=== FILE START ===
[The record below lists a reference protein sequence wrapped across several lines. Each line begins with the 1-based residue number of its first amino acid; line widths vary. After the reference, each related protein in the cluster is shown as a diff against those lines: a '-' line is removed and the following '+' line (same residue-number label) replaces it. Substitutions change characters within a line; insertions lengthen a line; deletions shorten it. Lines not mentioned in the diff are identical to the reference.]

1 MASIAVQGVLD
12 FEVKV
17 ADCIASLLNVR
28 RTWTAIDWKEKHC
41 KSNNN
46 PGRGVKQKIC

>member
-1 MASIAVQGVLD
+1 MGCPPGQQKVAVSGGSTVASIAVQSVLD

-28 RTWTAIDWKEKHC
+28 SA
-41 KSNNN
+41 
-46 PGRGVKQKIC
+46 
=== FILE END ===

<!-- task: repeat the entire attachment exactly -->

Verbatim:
[The record below lists a reference protein sequence wrapped across several lines. Each line begins with the 1-based residue number of its first amino acid; line widths vary. After the reference, each related protein in the cluster is shown as a diff against those lines: a '-' line is removed and the following '+' line (same residue-number label) replaces it. Substitutions change characters within a line; insertions lengthen a line; deletions shorten it. Lines not mentioned in the diff are identical to the reference.]

1 MASIAVQGVLD
12 FEVKV
17 ADCIASLLNVR
28 RTWTAIDWKEKHC
41 KSNNN
46 PGRGVKQKIC

>member
-1 MASIAVQGVLD
+1 MGCPPGQQKVAVSGGSTVASIAVQSVLD

-28 RTWTAIDWKEKHC
+28 SA
-41 KSNNN
+41 
-46 PGRGVKQKIC
+46 